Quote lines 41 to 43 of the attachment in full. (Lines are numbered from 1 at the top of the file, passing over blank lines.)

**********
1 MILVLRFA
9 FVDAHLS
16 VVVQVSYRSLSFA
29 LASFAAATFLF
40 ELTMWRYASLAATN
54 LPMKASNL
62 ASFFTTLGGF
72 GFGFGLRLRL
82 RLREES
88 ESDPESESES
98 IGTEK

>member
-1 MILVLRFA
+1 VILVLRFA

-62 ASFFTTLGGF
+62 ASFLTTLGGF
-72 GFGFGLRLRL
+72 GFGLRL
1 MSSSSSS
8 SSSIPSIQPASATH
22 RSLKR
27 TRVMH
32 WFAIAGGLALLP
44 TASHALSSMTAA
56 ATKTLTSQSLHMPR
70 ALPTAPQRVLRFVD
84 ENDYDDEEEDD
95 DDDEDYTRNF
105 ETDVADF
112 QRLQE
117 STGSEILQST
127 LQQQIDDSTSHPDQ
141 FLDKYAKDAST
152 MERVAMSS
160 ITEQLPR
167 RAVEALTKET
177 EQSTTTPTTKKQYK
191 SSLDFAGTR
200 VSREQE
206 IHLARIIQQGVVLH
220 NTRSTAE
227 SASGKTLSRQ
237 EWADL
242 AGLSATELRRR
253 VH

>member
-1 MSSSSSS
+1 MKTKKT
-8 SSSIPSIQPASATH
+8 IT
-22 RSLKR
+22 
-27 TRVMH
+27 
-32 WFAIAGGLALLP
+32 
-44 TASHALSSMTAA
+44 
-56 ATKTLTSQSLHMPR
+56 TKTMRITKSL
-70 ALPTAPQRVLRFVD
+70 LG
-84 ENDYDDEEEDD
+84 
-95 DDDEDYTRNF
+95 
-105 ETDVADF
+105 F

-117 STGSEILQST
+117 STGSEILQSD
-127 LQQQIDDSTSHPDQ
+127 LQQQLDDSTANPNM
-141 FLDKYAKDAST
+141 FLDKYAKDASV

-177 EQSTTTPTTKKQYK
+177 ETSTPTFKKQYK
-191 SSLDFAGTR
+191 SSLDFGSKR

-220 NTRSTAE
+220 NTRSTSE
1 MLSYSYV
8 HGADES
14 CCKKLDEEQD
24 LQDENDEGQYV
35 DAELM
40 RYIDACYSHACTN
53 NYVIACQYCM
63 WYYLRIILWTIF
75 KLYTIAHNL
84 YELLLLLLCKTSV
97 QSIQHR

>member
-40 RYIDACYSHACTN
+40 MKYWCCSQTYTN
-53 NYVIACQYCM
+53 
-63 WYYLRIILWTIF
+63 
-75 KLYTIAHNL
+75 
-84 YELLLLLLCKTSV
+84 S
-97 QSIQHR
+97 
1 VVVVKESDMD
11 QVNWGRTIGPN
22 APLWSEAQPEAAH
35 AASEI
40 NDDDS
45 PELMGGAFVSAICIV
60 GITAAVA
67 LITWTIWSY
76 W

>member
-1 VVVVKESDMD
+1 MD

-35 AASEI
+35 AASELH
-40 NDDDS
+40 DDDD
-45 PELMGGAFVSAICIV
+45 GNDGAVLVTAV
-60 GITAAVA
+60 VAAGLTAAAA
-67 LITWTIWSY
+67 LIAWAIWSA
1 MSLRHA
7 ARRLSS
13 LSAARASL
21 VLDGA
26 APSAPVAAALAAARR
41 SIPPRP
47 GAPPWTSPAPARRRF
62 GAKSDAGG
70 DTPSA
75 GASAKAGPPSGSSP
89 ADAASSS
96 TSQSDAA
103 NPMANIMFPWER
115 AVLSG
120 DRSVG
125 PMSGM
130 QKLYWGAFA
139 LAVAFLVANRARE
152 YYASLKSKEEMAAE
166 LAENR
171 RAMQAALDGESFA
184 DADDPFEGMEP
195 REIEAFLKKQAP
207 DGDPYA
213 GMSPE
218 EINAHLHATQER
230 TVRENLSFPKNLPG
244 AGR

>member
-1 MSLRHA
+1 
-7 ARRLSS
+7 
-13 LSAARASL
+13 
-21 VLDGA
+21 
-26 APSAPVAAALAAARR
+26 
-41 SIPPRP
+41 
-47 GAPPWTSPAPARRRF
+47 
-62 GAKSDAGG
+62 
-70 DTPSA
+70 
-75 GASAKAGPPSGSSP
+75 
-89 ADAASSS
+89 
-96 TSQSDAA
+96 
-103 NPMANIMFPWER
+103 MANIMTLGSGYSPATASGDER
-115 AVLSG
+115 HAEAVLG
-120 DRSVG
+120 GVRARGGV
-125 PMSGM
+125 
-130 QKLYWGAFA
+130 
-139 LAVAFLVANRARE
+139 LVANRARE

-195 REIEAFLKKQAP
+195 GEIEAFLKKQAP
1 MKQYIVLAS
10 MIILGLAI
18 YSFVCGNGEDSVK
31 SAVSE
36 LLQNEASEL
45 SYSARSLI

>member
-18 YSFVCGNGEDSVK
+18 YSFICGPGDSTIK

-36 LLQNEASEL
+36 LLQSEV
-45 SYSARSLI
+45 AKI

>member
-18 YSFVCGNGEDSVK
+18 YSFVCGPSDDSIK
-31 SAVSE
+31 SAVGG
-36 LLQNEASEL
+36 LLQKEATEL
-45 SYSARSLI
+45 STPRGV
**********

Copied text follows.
220 NTRSTAE
227 SASGKTLSRQ
237 EWADL